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  5. "Máme jedno vajíčko."

"Máme jedno vajíčko."

Translation:We have one egg.

September 29, 2017



Surely "we have an egg" should be correct, too?


Czech does not use the indefinite article a/an. Therefore "we have an egg" is, in Czech, literally, "we have egg" = "máme vajíčko".

In contrast, "máme jedno vajíčko" = "we have one egg"


I agree. The makers of the course seem to follow a hard line though, believing "a" and "one" to be distinct in any case.


But they are wrong-- the ONLY possible meaning of "an egg" is One egg, so We have an egg = We have one egg.


They are not completeůy identical. Can you use both as the answer to "How many eggs have you got?".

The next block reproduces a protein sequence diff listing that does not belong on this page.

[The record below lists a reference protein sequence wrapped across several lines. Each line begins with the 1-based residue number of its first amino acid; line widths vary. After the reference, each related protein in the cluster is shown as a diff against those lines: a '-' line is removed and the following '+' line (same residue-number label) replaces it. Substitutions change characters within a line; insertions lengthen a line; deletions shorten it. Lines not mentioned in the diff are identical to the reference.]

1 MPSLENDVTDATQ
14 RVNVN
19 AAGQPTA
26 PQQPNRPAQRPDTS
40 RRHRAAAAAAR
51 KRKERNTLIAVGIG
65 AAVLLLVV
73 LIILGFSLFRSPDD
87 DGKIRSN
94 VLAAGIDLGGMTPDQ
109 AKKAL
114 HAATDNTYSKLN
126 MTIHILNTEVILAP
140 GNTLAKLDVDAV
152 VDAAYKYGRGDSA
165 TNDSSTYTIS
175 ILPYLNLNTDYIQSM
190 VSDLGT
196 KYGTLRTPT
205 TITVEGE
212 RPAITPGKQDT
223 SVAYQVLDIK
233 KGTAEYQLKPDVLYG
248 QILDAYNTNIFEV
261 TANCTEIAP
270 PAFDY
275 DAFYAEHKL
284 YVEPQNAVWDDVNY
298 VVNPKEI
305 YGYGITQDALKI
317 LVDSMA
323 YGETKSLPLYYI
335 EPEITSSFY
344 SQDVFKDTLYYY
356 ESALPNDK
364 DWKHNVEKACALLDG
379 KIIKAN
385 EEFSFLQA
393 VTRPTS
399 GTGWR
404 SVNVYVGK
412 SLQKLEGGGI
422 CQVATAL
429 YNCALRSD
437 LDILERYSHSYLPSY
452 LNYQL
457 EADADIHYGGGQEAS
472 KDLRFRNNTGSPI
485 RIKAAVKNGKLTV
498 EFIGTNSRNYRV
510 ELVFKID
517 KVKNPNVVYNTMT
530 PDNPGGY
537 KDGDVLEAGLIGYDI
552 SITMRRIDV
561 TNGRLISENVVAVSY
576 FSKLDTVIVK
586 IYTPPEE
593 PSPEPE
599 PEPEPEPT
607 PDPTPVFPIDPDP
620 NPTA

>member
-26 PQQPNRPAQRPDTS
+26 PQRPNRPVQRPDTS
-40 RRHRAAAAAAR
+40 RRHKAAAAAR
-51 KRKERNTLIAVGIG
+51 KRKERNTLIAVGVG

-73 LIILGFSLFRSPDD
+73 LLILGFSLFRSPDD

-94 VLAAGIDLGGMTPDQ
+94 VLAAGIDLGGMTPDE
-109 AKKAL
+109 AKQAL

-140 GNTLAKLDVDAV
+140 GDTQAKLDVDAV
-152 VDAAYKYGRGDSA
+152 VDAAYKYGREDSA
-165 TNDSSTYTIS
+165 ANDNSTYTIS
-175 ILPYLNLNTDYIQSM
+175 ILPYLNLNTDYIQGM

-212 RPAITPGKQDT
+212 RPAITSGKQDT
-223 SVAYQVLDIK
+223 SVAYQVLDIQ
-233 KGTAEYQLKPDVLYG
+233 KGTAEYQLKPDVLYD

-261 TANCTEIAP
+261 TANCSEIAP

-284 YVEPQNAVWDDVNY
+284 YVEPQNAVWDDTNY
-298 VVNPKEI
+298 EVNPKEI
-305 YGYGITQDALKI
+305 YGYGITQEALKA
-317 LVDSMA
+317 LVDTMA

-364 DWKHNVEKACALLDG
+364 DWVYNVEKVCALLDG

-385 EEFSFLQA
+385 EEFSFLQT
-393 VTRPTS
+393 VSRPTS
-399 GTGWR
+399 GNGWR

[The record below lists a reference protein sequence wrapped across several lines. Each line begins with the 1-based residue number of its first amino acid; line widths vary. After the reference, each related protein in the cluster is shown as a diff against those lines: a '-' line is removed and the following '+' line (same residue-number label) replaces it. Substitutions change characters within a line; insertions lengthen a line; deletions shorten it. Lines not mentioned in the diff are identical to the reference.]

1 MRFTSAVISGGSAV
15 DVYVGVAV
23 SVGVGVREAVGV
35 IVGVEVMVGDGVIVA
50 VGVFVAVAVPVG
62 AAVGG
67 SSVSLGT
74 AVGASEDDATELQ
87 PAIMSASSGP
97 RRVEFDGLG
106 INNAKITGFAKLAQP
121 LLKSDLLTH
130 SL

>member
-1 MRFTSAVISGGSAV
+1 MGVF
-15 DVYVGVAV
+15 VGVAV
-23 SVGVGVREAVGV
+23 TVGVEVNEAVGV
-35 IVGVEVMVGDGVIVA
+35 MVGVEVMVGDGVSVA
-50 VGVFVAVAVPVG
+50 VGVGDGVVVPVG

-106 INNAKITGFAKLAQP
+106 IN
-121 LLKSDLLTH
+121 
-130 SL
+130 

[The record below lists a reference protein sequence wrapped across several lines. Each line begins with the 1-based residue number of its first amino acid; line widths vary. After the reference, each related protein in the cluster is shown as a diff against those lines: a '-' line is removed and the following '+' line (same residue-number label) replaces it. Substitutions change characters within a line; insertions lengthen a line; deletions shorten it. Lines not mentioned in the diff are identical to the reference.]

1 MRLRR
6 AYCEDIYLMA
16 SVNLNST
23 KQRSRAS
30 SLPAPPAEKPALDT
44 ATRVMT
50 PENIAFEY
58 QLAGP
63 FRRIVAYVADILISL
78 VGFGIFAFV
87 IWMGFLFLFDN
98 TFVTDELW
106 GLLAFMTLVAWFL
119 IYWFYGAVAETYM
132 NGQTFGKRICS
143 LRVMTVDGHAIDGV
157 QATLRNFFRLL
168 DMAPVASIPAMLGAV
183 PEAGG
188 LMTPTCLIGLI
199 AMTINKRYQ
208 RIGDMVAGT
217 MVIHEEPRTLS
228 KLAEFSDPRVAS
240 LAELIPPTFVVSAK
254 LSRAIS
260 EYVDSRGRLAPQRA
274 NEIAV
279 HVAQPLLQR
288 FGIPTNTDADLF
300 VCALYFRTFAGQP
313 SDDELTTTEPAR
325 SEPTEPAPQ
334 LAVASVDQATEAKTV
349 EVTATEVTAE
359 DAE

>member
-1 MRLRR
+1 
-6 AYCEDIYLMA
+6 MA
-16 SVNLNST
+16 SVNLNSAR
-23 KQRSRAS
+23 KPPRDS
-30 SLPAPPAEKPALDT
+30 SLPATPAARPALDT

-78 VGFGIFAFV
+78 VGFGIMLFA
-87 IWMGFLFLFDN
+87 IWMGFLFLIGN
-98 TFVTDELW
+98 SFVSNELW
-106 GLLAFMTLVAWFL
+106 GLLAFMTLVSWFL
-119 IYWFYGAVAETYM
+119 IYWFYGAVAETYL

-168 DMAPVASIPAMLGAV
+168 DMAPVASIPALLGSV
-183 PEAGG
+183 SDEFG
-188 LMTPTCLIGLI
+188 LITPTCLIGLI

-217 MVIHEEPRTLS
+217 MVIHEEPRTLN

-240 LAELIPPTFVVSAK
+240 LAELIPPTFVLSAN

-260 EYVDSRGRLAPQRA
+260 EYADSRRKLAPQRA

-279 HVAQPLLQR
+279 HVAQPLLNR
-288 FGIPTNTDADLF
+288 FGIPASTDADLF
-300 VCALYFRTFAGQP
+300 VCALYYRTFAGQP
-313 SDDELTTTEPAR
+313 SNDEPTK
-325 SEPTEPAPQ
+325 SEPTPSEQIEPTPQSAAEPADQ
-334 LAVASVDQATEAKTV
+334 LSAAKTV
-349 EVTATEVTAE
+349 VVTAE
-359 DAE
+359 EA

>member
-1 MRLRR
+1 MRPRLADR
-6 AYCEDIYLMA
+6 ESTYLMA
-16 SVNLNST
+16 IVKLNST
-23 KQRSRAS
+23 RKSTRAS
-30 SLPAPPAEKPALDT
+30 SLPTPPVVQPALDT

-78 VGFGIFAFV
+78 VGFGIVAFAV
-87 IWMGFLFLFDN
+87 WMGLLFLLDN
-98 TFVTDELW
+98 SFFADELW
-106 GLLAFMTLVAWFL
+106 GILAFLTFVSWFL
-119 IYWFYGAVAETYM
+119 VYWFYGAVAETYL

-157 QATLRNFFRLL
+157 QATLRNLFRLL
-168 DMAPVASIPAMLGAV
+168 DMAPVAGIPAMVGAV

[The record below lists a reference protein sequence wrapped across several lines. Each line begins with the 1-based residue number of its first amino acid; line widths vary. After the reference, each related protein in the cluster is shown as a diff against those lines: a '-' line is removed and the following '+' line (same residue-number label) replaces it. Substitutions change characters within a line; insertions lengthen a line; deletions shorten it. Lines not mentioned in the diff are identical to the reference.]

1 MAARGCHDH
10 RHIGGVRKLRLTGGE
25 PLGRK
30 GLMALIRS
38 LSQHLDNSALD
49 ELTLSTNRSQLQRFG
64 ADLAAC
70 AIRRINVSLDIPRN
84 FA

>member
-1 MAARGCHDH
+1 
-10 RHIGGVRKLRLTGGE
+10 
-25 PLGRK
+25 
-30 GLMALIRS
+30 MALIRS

1. The fact that two expressions denote the same object does not mean that they are identical in meaning. For example, consider "Venus is the morning star" and "Venus is the evening star". It happens only one heavenly body is involved, but it required empirical science to establish that "morning star" and "evening star" refer to the same object.

  2. If you were translating from English into Czech, would you use the same words to translate "My sister is short" and "My sister is not tall"? Do they "mean" the same thing?


Of course two different wordings represent (usually) two different shades of meaning-- otherwise we wouldn't bother having them. However, here the issue is what is the appropriate translation of Mam jedno vejče, and we have no choice but to respect the view of Czech experts who tell us which is the best translation. If I knew, I would not be on DL.. ;-) I would not get here into a philosophical exploration of what MEAN means, either. Deciding when to use the Genetive case is difficult enough...

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